South Korean car brand Hyundai is currently undergoing a major transformation through innovation, design and leadership in electrification. With IONIQ 5 winning World Car of the Year 2022, it’s a proud time for the company. A ‘new dawn’, if you will.
An evergreen quirk of the brand is that there’s a lot of variation in how people in the UK pronounce its name. It’s not something Hyundai’s ever worried about, but in its latest advertising campaign, agency INNOCEAN UK used it as material for a series of comedy scenarios. Brought to life by FAMILIA director Jeroen Mol, this selection of scenes aims to build brand awareness through humour and the introduction of the global pronunciation: ‘Hyun-day’.
LBB’s Alex Reeves caught up with Dom Sweeney, head of creative at INNOCEAN UK, and Jeroen Mol, director at FAMILIA, to hear how they pitched the comedy just right.
LBB> Hyundai has done advertising about how its name is pronounced before. But never quite this expertly, I think. Where did the idea begin?
Dom> It’s a brief that we’ve been talking about for as long as I can remember, but never found the right moment. Goodby Silverstein & Partners did some great work introducing Hyundai to the American market, with their ‘It’s Hyundai, like Sunday’ campaign. In the UK, there’s always been variation in how different people say it. Which is fine, but with IONIQ 5 winning 2022 World Car of the Year, now seemed like the perfect time to introduce the UK to the global way of saying Hyundai. In the briefing one of the account team members mentioned using Amazon Alexa. Fenton, the creative, took that thought and ran with it.
LBB> How did that evolve into the navigation idea?
Dom> The main point of the campaign is to use the pronunciation and humour to draw attention to the brand’s growth and success, not to try to force people to change how they say the brand name. It would have been a bit rich anyway, as we’ve been making ads with the original pronunciation for well over 10 years! Voice recognition is everywhere. We didn’t want the person speaking to be the butt of the joke. We thought it was funnier to imagine a world where it’s the technology that goes wrong, and that it was important to not take ourselves too seriously. We’re very lucky to have clients who appreciated that. Richard, Keanon and Raf were brilliant throughout the whole process and trusted us to get the tone right.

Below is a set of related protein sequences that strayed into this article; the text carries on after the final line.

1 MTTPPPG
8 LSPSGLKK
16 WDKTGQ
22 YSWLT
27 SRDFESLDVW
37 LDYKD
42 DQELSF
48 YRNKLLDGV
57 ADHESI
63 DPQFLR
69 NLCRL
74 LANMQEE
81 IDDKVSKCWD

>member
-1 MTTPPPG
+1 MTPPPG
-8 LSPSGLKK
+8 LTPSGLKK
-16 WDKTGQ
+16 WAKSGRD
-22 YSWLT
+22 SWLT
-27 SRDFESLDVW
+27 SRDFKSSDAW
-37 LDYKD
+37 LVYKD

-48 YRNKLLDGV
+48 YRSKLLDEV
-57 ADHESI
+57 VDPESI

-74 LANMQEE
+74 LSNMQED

LBB> You must have written a lot of ideas for misheard destinations. How did you whittle them down to what's in the script?
Dom> Initially the script was just shop names, and we kept them all very close to the pronunciation ‘High ‘n’ Dye’. I think we had a laundrette called ‘high and dry’ and a fantasy board game shop called Iron Dice. Jeroen really pushed the idea and the humour, so that the destinations weren’t just shops and the wordplay was slightly different each time. So, we had Iron Guy the statue and a High End Pie van. Thinking up the destinations was a real team effort. We must have come up with well over 50, to the point where you’re ‘Hy-un-dai’ blind - I believe they call it semantic satiation, when you say a word so many times that it loses any meaning. Between myself, Fenton, Jeroen, Emma our producer and Emily, who was working on the social media creative, we ended up with five that the client was happy with.
A couple of favourites that never made the cut – Iron Di, an all-in female wrestling champion real name Diana Crabtree. Hawaiian Spy, a Hawaiian-themed spywear shop. And Hay und Di, German purveyors of straw and 20-sided-dice.